China Focus: China a greener country after decade-long ecological efforts
BEIJING, Sept. 15 (Xinhua) -- Through a decade of commitment, China has forged ahead in ecological and environmental conservation by transforming firm actions into fruitful achievements.
During a Thursday press conference summarizing the country's ecological progress, Minister of Ecology and Environment Huang Runqiu said that the past 10 years witnessed the country's toughest measures and most extraordinary progress regarding ecology and the environment, with great strides made in the construction of a "beautiful China."
CLEANER AIR, CLEARER WATER
Thanks to China's persistent efforts to combat all types of pollution, crystal-clear waters and azure skies are becoming more commonplace all across the country.
Air quality has improved notably, with the average concentration of PM2.5 hazardous airborne particles decreasing from 46 micrograms per cubic meter in 2015 to 30 micrograms per cubic meter last year, Huang said.
Days with good air quality accounted for 87.5 percent of 2021, up 6.3 percentage points from 2015 and making China the nation with the greatest air-quality improvement worldwide, according to the minister.
Over the past decade, the proportion of water at or above Grade III in the country's five-tier water quality system increased 23.3 percentage points to 84.9 percent, nearing the levels of developed countries.
Black and odorous water bodies have been generally eliminated in urban areas, and the safety of drinking water is under effective protection, Huang added.
Behind these stellar figures was a hard-fought battle, during which the country tailored regional and industry-specific solutions to pollution.
Devoted to a green shift in energy consumption, China transformed over 27 million rural households in its northern regions from coal energy to clean heating in the past 10 years. This transformation helped save more than 60 million tonnes of bulk coal.
Green efforts have also gone into energy generation to mitigate pollution from fossil fuels. China has the world's largest clean coal-fired power generating system, and the country has transformed coal-fired generators with a total installed capacity of 1.03 billion kilowatts to a low-emissions mode, Huang said.
In the development of green transport, the country has phased out over 30 million obsolete and heavy-emissions vehicles over the past decade, and has evolved into the world's biggest new-energy vehicle market.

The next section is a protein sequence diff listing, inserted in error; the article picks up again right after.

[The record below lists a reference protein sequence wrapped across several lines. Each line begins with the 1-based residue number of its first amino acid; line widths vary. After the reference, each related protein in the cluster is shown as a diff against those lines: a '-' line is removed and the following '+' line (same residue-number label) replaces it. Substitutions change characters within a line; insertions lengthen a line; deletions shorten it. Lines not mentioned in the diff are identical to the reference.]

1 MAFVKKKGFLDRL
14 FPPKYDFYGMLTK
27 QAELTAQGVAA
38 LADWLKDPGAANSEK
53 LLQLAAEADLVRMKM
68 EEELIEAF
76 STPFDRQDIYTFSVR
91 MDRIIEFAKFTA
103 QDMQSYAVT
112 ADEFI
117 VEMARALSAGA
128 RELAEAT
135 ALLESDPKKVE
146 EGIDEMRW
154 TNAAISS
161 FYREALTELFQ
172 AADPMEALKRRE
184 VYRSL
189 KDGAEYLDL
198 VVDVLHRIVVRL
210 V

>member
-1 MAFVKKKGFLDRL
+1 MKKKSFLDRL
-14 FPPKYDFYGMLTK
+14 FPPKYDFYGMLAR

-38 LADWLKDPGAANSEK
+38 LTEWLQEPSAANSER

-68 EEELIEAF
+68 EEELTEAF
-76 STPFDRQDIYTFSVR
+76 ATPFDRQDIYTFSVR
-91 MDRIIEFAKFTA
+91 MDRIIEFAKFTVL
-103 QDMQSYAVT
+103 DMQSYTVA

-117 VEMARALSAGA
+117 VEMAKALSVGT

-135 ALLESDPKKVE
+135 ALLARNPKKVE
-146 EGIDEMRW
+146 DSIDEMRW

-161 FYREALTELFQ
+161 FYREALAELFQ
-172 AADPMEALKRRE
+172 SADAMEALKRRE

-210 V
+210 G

China has reached milestones in legislating or revising laws on water resource protection over the years, with the Yangtze River Protection Law and the Water Pollution Prevention and Control Law being exemplary cases.
While establishing regulatory institutions concerning water eco-protection in seven major river basins, the country is also undertaking the mass screening of outfalls along the Yellow River, the "mother river" of the nation, to root out pollution risks, Huang said.
"PROMISES MUST BE KEPT"
China has announced that it will peak carbon dioxide emissions before 2030 and achieve carbon neutrality before 2060. Pressing ahead on a green development path, it has made every effort to live up to its promises.
As the country seeks to make its energy structure greener, its installed renewable energy capacity has topped 1 billion kilowatts, expanding 210 percent from 10 years ago. It remains top globally in its installed capacities of wind, photovoltaic, hydro and biomass power, Huang said.
The country has also maximized the functions of its market-based mechanism to spur carbon-cutting endeavors. In July 2021, it launched a national carbon-trading market, which is the largest market of its kind worldwide and has incorporated over 2,100 major power-generation companies.
Thanks to its green drive, China has slashed its carbon emissions intensity by 34.4 percent over the past 10 years. Green has become the color of economic and social development, Huang said.
"Our attitude toward our carbon-peaking and carbon-neutrality goals is steadfast," Huang said. "Promises must be kept, and actions must be resolute."